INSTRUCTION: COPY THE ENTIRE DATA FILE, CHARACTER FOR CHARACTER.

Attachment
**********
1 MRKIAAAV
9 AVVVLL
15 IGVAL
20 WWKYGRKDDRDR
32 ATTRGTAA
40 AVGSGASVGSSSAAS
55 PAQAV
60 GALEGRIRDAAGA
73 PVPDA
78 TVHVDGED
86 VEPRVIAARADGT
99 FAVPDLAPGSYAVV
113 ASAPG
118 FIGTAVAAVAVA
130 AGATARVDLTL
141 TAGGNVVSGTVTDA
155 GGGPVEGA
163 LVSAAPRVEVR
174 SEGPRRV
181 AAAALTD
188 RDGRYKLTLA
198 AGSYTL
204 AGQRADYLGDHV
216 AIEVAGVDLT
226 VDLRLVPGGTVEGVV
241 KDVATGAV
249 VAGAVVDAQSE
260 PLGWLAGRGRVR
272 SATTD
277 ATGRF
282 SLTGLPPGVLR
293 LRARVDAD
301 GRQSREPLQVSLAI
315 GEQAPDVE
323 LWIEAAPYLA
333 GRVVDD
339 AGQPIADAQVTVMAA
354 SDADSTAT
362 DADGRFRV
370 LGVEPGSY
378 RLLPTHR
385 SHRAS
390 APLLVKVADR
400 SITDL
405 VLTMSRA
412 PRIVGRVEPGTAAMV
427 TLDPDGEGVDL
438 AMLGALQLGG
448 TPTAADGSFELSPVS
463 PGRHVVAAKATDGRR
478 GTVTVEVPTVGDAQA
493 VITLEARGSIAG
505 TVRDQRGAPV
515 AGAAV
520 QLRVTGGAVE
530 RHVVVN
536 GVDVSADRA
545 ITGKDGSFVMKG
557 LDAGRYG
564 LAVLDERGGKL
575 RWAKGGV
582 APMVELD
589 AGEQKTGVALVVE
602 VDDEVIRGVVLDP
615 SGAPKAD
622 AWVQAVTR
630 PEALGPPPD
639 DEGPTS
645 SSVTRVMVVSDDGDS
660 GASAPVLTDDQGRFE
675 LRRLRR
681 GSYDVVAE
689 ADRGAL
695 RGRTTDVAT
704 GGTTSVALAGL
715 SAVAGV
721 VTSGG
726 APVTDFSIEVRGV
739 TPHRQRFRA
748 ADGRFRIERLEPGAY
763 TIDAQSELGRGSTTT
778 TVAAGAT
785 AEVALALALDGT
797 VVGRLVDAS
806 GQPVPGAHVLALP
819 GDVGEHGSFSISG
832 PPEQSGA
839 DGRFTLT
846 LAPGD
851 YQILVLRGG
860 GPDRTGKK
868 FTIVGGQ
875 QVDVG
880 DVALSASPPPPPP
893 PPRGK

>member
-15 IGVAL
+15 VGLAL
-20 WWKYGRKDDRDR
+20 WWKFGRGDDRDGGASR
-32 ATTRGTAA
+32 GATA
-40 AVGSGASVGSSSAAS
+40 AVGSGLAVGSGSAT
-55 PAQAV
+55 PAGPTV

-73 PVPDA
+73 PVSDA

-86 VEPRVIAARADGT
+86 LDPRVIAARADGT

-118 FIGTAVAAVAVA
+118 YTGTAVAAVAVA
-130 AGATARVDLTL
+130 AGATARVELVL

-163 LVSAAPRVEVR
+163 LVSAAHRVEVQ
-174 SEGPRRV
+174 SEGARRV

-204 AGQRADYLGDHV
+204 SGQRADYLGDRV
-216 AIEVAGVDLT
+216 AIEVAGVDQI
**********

1 MRKIAAAV
9 AVVVLL
15 IGVAL
20 WWKYGRKDDRDR
32 ATTRGTAA
40 AVGSGASVGSSSAAS
55 PAQAV
60 GALEGRIRDAAGA
73 PVPDA
78 TVHVDGED
86 VEPRVIAARADGT
99 FAVPDLAPGSYAVV
113 ASAPG
118 FIGTAVAAVAVA
130 AGATARVDLTL
141 TAGGNVVSGTVTDA
155 GGGPVEGA
163 LVSAAPRVEVR
174 SEGPRRV
181 AAAALTD
188 RDGRYKLTLA
198 AGSYTL
204 AGQRADYLGDHV
216 AIEVAGVDLT
226 VDLRLVPGGTVEGVV
241 KDVATGAV
249 VAGAVVDAQSE
260 PLGWLAGRGRVR
272 SATTD
277 ATGRF
282 SLTGLPPGVLR
293 LRARVDAD
301 GRQSREPLQVSLAI
315 GEQAPDVE
323 LWIEAAPYLA
333 GRVVDD
339 AGQPIADAQVTVMAA
354 SDADSTAT
362 DADGRFRV
370 LGVEPGSY
378 RLLPTHR
385 SHRAS
390 APLLVKVADR
400 SITDL
405 VLTMSRA
412 PRIVGRVEPGTAAMV
427 TLDPDGEGVDL
438 AMLGALQLGG
448 TPTAADGSFELSPVS
463 PGRHVVAAKATDGRR
478 GTVTVEVPTVGDAQA
493 VITLEARGSIAG
505 TVRDQRGAPV
515 AGAAV
520 QLRVTGGAVE
530 RHVVVN
536 GVDVSADRA
545 ITGKDGSFVMKG
557 LDAGRYG
564 LAVLDERGGKL
575 RWAKGGV
582 APMVELD
589 AGEQKTGVALVVE
602 VDDEVIRGVVLDP
615 SGAPKAD
622 AWVQAVTR
630 PEALGPPPD
639 DEGPTS
645 SSVTRVMVVSDDGDS
660 GASAPVLTDDQGRFE
675 LRRLRR
681 GSYDVVAE
689 ADRGAL
695 RGRTTDVAT
704 GGTTSVALAGL
715 SAVAGV
721 VTSGG
726 APVTDFSIEVRGV
739 TPHRQRFRA
748 ADGRFRIERLEPGAY
763 TIDAQSELGRGSTTT
778 TVAAGAT
785 AEVALALALDGT
797 VVGRLVDAS
806 GQPVPGAHVLALP
819 GDVGEHGSFSISG
832 PPEQSGA
839 DGRFTLT
846 LAPGD
851 YQILVLRGG
860 GPDRTGKK
868 FTIVGGQ
875 QVDVG
880 DVALSASPPPPPP
893 PPRGK

>member
-15 IGVAL
+15 VGLAL
-20 WWKYGRKDDRDR
+20 WWKFGRGDDRDGGASR
-32 ATTRGTAA
+32 GATA
-40 AVGSGASVGSSSAAS
+40 AVGSGLAVGSGSAT
-55 PAQAV
+55 PAGPTV

-73 PVPDA
+73 PVSDA

-86 VEPRVIAARADGT
+86 LDPRVIAARADGT

-118 FIGTAVAAVAVA
+118 YTGTAVAAVAVA
-130 AGATARVDLTL
+130 AGATARVELVL

-163 LVSAAPRVEVR
+163 LVSAAHRVEVQ
-174 SEGPRRV
+174 SEGARRV

-204 AGQRADYLGDHV
+204 SGQRADYLGDRV
-216 AIEVAGVDLT
+216 AIEVAGVDQI